Sudan arrests

I am contacting David Miliband to ask him to make urgent representations to Sudan about the arrest of 51 women activists in front of the court in Khartoum this morning. This is completely unacceptable. According to an email forwarded to me three of those women have been injured and had to be taken to hospital.

And what were these activists protesting about? The trial of Lubna Hussein. Lubna Hussein is a Sudanese woman faces a flogging and lashes for wearing trousers. She resigned her UN job which would have afforded her immunity so that she could fight for Sudanese women’s human rights.

The Times has a fuller version:

I suggest anyone reading this should email David Miliband immediately to call for the release of the 51 women and the ending of such archaic and repressive laws.

Lockerbie: shades of Alexander Litvinenko

When Alexander Litvinenko was murdered (in Muswell Hill), poisoned – I challenged the Government and then Home Secretary John Reid to pursue his killer without fear nor favour, however close the trail got to the Russian establishment.

That is the promise I got from him – but in the end – and despite taking Mrs Litvinenko for a private meeting with David Miliband in which he also promised to bring this to the European table to put pressure on from that angle – justice has never been done.

And it will never be done – because not only is there definitely fear and favour – but it would seem that real justice will always take second place to trade deals and arms deals, with political expedience coming way above the justice that ordinary folk believe in.

If the Libyan bomber had genuinely been released for genuine compassionate reasons because he was genuinely going to die within three months and we are a compassionate country and there were genuinely no other considerations – then we could argue the genuine debate about whether he should have died in prison or be released.

As it is – we have been duped again. It is quite clear, after all the leaks and all the published papers of correspondence and the contradictory statements (contradicting themselves usually)that Straw and Brown have made, how justice gets treated as an expendable add-on. The size of the tragedy at Lockerbie highlights throws into sharp relief that expendable face of justice.

Government’s death sentence for Iraqi employees: a first-hand account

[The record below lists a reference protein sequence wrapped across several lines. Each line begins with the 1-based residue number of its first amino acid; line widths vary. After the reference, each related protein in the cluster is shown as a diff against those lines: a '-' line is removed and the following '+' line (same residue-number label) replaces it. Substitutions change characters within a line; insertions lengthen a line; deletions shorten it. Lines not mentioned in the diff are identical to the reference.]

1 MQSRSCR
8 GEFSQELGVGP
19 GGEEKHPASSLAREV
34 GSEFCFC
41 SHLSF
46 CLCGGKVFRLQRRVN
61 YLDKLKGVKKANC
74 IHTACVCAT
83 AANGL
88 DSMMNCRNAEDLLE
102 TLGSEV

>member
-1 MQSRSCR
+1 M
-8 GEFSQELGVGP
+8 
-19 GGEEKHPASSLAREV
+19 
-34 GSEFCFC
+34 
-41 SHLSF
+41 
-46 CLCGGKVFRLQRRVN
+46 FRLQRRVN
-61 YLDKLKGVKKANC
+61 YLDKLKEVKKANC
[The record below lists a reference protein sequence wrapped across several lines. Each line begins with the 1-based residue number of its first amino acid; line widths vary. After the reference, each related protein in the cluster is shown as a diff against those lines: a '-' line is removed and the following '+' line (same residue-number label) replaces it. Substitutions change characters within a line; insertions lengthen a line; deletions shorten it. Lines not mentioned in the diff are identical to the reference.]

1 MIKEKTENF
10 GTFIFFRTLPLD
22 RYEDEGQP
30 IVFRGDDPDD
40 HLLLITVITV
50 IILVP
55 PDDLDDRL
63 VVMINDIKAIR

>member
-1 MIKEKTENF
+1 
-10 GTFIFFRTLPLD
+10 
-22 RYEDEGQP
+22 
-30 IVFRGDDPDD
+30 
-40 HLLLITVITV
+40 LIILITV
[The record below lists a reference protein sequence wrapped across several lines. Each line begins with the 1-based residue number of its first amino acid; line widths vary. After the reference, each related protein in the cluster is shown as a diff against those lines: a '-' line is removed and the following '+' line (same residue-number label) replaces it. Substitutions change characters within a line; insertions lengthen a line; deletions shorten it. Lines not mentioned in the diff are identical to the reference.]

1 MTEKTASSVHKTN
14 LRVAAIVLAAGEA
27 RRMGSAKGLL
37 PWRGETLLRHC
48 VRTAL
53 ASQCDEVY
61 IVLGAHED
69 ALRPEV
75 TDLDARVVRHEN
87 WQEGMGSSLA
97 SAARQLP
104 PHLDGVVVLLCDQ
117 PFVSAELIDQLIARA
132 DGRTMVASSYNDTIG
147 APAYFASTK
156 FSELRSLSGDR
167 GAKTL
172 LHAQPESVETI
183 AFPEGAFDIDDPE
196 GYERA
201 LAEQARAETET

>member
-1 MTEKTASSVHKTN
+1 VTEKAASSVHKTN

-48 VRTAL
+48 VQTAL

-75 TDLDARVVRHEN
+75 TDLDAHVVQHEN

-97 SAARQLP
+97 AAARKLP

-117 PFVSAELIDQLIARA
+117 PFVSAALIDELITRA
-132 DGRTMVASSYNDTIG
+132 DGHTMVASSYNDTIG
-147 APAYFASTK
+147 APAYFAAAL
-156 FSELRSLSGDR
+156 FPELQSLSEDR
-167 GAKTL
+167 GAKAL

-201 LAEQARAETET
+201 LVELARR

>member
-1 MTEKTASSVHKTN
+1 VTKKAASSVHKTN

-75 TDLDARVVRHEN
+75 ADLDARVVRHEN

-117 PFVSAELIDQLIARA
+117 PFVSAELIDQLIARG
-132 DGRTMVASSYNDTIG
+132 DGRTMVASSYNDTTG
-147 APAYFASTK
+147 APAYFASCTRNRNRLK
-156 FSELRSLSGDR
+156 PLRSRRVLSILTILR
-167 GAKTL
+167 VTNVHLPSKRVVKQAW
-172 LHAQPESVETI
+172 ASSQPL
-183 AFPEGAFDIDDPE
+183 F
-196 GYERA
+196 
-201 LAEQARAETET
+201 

The reality of the Government’s death sentence to Iraqi employees has been really brought home to me by an email sent to me because of my activity on this issue by an Iraqi translator working for the British in Iraq. Because I want to protect him I can’t give too many details but here’s a bit of the email:

I read about you on the internet that you are supported the interpreters asylum matter, so I decided to write about our suffering to you and I appreciate that you are a very busy woman but I trust you to do your best for us and I wish that from you.

He describes his length of service and the job titles (not given to protect). He goes on:

In 2006 I have threatened by militia that hated me because I work and help coalition forces in Iraq, I told my bosses about that but they said we can’t do anything for you because we have nothing to do with civilian and we don’t have any army rules or orders to help you, then I continued my daily work with British army, few days later the militia attacked my house trying to catch me but I was at the work at that time, they beaten my family and told them: we want your son or we will kill all of you!!!!

Since that day I decided to leave my job and change my home place but until this moment the militia trying to find and kill me, I’m always changing my place trying to hidden from them, they know that I left my job but they don’t care, they just want to kill me they called me collaborator and traitorous and they asked everybody know me about my place, they told them: anyone know anything about XXX should tell us immediately and also they said: we will never give up until we catch XXX.

He goes on to say that the Prime Minister’s statement actually attracted more attention by the militia and now they are trying even harder to catch the Iraqi workers; that it is asylum in Britain that they need – not money; and that the British Government processes are too slow and they are facing terrible situations in Basra and could be killed any time.

He goes on with the chilling words:

Madam, I live in a very dangerous situation (it’s like the hell) until this moment the militia keep looking for me trying to kill me because of the kind of my job with British army; they think its VIP job. I can’t even get a job because the militia, I’m jobless since I left my job with British, I’m hidden now but I’m sure one day they will find me because they have many people work under cover for them.

I adjure you to help us, please pass my voice to the British government and please try to put a pressure on the government to do something for us as a quick as possible.

I’m ready to provide you with any thing you need from me.

Well – David Miliband published a Written Ministerial Statement elucidating a bit more and moving a bit on what we Brits are going to do to help those Iraqi workers who worked or are working for us in Iraq and consequently being killed and hunted down for doing so.

The Labour government have behaved appallingly and only after lots of effort on many parts have moved to grudgingly give a package (inadequate) to those in danger. But it doesn’t include their families and it didn’t allow them to come to Britain.

This further statement says they can come – but doesn’t deal with the families, the need for proper contracts with those who work for us, with a webiste, with the slow speed of any package reaching them etc etc.

British forces lives have dependant on the intelligence and work of these Iraqis – the least we can do is repay the favour. The Government is treating these people like they are applying for means tested benefit – not like people who are fleeing for their lives. The 12 months service eligibility criteria is ridiculous. Assessed risk, rather than length of service, should be the main criterion for granting asylum or resettlement packages. The death squads in Iraq don’t stop to ask how long interpreters served for us, so why are we?